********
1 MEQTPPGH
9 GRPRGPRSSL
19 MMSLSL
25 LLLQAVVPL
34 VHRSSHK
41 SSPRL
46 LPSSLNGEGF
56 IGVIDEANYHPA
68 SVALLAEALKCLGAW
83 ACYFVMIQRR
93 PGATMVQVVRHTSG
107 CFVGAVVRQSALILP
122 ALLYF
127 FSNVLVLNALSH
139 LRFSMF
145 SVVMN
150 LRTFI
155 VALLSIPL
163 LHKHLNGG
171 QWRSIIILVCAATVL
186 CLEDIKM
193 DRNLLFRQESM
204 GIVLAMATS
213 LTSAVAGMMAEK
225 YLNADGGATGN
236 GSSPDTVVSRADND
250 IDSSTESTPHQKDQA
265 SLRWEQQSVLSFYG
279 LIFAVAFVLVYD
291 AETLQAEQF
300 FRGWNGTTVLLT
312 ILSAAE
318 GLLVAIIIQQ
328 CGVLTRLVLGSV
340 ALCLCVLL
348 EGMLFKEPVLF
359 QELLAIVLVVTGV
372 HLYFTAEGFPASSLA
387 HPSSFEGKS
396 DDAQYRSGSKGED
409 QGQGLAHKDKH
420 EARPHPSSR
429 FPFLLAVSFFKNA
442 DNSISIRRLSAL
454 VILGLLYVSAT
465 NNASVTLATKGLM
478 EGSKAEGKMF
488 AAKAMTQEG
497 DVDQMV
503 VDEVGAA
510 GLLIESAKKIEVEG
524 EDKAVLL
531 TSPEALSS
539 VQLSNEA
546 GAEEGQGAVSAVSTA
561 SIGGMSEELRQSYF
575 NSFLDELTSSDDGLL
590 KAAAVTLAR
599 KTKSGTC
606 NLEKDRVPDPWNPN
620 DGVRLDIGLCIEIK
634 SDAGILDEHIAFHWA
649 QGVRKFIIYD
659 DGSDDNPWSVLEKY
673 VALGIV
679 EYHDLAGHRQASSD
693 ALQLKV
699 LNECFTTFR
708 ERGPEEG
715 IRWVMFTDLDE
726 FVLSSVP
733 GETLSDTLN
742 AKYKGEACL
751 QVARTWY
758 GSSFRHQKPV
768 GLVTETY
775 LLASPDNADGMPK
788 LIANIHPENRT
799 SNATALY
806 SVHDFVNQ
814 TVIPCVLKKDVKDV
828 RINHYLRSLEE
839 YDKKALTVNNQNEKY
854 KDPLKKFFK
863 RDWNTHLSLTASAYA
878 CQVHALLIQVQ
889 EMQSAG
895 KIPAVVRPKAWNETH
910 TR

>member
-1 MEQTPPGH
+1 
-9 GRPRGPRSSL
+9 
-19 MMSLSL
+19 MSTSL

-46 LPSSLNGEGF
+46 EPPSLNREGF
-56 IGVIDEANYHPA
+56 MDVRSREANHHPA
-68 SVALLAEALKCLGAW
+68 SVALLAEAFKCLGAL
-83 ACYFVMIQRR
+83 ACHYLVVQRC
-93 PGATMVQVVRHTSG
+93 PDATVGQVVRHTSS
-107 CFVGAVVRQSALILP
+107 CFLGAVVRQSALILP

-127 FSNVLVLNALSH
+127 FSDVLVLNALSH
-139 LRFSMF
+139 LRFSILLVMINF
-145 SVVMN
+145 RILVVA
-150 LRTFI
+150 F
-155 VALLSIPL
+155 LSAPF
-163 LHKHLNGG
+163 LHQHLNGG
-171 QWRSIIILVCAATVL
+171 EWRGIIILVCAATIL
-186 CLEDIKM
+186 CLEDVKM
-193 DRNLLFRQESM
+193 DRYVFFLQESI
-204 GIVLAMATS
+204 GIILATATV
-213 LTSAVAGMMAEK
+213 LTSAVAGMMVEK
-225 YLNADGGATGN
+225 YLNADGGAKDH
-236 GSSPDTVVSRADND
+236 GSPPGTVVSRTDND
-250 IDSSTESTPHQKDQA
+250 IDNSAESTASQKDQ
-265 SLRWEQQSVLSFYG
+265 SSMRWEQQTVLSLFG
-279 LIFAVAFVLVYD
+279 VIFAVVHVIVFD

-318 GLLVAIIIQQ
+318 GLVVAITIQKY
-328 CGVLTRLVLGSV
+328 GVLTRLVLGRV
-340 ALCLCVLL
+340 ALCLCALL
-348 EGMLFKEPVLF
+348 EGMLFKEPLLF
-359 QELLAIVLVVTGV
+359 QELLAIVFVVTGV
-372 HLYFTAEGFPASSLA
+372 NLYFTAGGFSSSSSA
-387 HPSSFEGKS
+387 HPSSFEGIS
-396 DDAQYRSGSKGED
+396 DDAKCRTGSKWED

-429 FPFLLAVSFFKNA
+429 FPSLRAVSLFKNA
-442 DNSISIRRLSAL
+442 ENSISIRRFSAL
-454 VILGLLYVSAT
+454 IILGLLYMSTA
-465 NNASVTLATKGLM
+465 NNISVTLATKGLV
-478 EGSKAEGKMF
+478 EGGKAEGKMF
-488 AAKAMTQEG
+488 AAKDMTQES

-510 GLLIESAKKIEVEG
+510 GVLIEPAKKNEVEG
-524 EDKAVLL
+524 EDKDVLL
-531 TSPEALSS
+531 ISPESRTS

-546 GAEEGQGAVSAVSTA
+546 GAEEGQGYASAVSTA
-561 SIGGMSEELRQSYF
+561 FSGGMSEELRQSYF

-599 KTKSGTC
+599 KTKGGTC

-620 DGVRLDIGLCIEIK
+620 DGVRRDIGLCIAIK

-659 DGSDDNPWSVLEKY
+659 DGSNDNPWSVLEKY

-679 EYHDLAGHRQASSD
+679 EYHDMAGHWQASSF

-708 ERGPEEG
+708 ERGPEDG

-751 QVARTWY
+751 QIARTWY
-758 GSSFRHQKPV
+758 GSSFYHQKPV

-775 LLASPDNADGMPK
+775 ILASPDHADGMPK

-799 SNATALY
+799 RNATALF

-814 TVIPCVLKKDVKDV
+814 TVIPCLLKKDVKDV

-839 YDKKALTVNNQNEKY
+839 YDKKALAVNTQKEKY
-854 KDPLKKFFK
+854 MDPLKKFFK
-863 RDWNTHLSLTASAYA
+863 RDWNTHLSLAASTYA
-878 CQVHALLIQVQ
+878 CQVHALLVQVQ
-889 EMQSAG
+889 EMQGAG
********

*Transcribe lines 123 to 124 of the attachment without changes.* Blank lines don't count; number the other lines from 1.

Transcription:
-186 CLEDIKM
+186 CLEDVKM